To Reach Summit, Start Early and Move Fast

by Jay P. Goldman

As a kindergarten pupil in Central Point, Ore., Krista Parent was the bossy kid in the neighborhood, the one most likely to round up the other youngsters after her own half-day program was over to run her own school. “It’s still my passion in life,” she says

In the years since, Parent’s always been someone to whom others have gravitated — whether as captain of her university’s softball team for two years or now as the much-revered superintendent of the fast-rising South Lane School District in rural Cottage Grove, Ore. With leadership qualities in her genes (“I was born competitive,” she says), Parent will spend the next 12 months as the reigning National Superintendent of the Year, an honor bestowed upon her by Aramark Education and AASA.

The burning drive to succeed, stemming from her days as a full-ride scholarship athlete, has subsided little in the 45-year-old’s daily regimen. It begins at 4:30 a.m. on school days with a 90-minute workout in the amply equipped weight room of South Lane’s 4-year-old high school, itself one of the prouder accomplishments on her superintendency vitae.

“I demand a lot of myself and expect everybody will work just as hard,” says Parent, who has spent the entirety of her 23-year career in the same school district. “I grew up here so people know me and what I stand for.”

Her direct reports in the 2,900-student district, 20 minutes south of Salem, confirm she’s the most demanding boss they’ve ever had. “I’ve read more (suggested books) in seven months than in my life,” says Peter Tromba, a first-year assistant superintendent.

A roll-up-the-shirt-sleeves contributor on any number of projects, Parent is mindful of the implications of her hard-charging style. “I know I can wear people out,” she says wistfully. An editorial in the Eugene Register-Guard last December worried about her burnout pace.

Her staff widely admire her ability to cut to the chase, to bend state or federal regulations that get in the way of serving children optimally. That was the case when the state handed down a prescriptive districtwide improvement plan uniform to all local systems. “It didn’t make sense for us, so I said we won’t do it that way,” Parent says. “We’ll write a plan that makes sense for us.” The result was a model other Oregon districts emulate.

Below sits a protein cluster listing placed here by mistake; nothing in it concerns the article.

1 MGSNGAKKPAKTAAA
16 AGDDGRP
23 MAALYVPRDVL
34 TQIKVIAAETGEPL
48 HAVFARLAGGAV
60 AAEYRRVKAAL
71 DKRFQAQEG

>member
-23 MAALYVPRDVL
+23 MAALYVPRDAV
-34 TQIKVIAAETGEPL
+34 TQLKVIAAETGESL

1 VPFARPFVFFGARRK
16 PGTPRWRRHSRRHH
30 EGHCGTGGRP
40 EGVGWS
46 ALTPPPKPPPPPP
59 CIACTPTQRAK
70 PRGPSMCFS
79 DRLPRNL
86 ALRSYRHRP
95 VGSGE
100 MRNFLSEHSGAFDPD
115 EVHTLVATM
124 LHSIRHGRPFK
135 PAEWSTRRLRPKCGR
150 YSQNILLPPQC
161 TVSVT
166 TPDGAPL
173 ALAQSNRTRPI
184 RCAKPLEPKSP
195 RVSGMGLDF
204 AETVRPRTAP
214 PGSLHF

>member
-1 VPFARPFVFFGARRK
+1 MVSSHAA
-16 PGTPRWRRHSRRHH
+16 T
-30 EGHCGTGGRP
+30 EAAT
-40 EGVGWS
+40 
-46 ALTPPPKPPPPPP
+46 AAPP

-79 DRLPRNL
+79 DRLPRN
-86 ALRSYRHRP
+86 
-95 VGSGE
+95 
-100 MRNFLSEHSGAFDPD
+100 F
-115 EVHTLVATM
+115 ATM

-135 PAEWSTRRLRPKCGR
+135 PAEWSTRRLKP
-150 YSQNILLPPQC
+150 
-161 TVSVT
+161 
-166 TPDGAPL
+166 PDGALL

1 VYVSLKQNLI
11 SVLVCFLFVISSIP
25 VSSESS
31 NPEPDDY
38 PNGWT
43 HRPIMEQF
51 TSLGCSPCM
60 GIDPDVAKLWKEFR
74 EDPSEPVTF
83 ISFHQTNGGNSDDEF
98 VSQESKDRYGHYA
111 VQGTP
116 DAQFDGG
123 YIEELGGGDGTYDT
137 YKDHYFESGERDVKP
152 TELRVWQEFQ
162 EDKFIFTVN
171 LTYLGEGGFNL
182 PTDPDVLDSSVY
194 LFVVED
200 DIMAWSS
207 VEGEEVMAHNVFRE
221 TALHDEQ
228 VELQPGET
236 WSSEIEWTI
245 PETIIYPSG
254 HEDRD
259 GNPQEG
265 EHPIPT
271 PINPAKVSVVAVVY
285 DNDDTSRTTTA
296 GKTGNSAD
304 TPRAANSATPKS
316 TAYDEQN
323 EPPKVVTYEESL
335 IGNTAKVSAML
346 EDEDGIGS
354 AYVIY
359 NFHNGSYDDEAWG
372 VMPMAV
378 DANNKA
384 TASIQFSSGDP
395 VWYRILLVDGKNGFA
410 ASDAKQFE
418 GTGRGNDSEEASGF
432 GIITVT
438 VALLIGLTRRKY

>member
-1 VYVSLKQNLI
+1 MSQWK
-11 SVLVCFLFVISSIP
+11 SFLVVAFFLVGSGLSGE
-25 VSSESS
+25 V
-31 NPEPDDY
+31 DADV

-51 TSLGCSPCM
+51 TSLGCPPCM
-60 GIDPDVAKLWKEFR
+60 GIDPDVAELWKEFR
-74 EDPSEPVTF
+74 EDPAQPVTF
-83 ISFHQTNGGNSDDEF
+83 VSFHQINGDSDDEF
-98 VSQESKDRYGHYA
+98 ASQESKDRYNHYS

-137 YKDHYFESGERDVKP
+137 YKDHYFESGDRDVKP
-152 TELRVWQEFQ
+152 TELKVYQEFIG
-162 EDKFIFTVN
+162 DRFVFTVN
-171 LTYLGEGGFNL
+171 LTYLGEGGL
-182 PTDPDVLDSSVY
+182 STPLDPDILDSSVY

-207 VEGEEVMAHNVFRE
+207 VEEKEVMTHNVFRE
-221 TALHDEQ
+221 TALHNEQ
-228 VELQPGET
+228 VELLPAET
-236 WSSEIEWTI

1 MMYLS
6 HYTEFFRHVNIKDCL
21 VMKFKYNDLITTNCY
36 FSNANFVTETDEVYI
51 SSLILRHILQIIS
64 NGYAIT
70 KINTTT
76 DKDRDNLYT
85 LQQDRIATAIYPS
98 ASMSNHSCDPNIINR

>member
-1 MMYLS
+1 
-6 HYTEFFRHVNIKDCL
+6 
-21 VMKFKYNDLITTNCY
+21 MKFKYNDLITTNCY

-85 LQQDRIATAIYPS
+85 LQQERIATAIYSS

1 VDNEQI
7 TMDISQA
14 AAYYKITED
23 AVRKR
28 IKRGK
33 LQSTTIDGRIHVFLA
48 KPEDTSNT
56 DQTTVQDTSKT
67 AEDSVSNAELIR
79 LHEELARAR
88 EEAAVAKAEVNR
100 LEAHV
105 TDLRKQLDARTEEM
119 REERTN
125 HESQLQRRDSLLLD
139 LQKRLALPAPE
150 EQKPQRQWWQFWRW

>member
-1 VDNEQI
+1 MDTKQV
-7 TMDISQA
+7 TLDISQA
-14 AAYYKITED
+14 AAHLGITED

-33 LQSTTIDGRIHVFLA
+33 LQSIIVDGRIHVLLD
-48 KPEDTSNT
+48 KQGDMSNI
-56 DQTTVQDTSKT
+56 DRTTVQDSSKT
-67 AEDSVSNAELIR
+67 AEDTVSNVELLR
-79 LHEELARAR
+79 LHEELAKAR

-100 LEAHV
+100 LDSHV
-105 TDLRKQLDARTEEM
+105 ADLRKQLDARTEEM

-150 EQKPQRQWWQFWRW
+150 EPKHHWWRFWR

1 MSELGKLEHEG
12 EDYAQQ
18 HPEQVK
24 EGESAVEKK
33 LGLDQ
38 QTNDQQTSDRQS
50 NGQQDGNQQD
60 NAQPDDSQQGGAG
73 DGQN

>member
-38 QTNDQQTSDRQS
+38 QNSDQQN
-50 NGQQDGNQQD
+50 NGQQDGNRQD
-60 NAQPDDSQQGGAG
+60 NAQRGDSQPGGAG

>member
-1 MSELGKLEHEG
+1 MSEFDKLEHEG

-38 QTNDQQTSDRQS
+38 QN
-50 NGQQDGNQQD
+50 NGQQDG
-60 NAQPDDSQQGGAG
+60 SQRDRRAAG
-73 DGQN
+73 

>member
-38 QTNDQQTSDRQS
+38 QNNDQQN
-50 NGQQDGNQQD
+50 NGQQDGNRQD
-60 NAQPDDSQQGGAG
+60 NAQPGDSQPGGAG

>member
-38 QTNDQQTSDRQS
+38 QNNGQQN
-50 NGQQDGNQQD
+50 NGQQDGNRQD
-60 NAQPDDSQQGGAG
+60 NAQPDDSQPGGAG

Outside funders clearly see merit in her vision of schooling, having funneled nearly $7 million in grants to the small district for after-school programs, improved math instruction and handheld technology for students and staff. As the chief grant writer in a sparsely staffed central operation, Parent admits, “I have the crazy ideas and my colleagues help to tweak them.”

What she is attempting to do is nothing short of completely revamping the culture in the once-sleepy timber town, where boys at 16 used to head to the woods for a good living. With that industry in demise, Parent has brought deeply embedded consistency to the direction of a district that wore through five superintendents (including three interims) in just 20 months before her appointment.

The high school in Cottage Grove long carried a laughing-stock reputation for low performance. Today the school offers Advanced Placement in six subjects, up from none three years ago, and student scores on statewide exams rank among the best in Lane County. “What she’s brought our district in six years is amazing,” says Sherry Duerst-Higgins, a school board member for 20 years.

With her star newly ascended, Parent is sure to field entreaties from plenty of search executives in the coming months. But with her own two children in South Lane’s elementary grades and an unusually tolerant political environment in which to maneuver, Parent insists it would take something pretty spectacular to make her budge. “The size of the school district is perfect. We can be innovative and creative,” she says. “We’ve been a well-kept secret.”

Jay Goldman is editor of The School Administrator. E-mail:



Currently: superintendent, South Lane School District, Cottage Grove, Ore.

Previously: assistant superintendent, assistant principal, athletic director, South Lane School District

Age: 45

Greatest influence on career: My Grandma Snook. She was widowed shortly after I was born and started her own business to make a living. She taught me about putting in a hard day’s work and showed me that women were capable of doing anything they chose. She didn’t have a college education but was the best Scrabble player I have ever seen. I often think of her strength when I am having a tough day.

Best professional day: The day we opened our new high school to 900 students. We had tried to pass a bond to build a new high school for about 10 years before we were successful.

Books at bedside:Change Leadership by Tony Wagner et al.; The Audacity of Hope by Barack Obama; Teach With Your Heart by Erin Gruwell; Teaching Adolescent Writers by Kelly Gallagher; and Because Writing Matters from the National Writing Project

Biggest blooper: One evening when my one-year-old son was in his high chair with my cell phone on his tray, he hit one of my speed dial numbers during dinner, calling an administrator in the district, unbeknownst to me. I was conversing with a colleague about a sensitive issue. The administrator could hear the conversation but not well enough to know who was talking. The next day the administrator told me about this odd phone call he had received with a bunch of pounding in the background.

Key reason I’m an AASA member: AASA is an amazing organization with great leadership. They are out in front on the cutting edge of thinking regarding how to lead the best school districts possible. I always look forward each month to reading The School Administrator to see what Executive Director Paul Houston has to say.